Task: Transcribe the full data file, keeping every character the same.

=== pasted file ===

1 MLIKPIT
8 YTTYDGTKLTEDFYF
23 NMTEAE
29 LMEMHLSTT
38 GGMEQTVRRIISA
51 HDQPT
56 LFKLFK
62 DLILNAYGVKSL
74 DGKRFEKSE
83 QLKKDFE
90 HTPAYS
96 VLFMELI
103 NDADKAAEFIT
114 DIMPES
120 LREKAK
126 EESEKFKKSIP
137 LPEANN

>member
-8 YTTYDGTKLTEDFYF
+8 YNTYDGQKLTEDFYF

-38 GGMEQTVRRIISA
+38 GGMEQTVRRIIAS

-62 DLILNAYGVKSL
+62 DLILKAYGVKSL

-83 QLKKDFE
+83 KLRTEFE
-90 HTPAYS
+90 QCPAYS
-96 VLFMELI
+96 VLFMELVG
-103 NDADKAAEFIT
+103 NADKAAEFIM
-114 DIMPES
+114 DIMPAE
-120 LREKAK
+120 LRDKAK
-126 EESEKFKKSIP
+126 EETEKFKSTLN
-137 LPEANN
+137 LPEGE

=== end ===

1 MLIKPIT
8 YTTYDGTKLTEDFYF
23 NMTEAE
29 LMEMHLSTT
38 GGMEQTVRRIISA
51 HDQPT
56 LFKLFK
62 DLILNAYGVKSL
74 DGKRFEKSE
83 QLKKDFE
90 HTPAYS
96 VLFMELI
103 NDADKAAEFIT
114 DIMPES
120 LREKAK
126 EESEKFKKSIP
137 LPEANN

>member
-8 YTTYDGTKLTEDFYF
+8 YNTYDGQKLTEDFYF

-38 GGMEQTVRRIISA
+38 GGMEQTVRRIIAS

-62 DLILNAYGVKSL
+62 DLILKAYGVKSL

-83 QLKKDFE
+83 KLRTEFE
-90 HTPAYS
+90 QCPAYS
-96 VLFMELI
+96 VLFMELVG
-103 NDADKAAEFIT
+103 NADKAAEFIM
-114 DIMPES
+114 DIMPAE
-120 LREKAK
+120 LRDKAK
-126 EESEKFKKSIP
+126 EETEKFKSTLN
-137 LPEANN
+137 LPEGE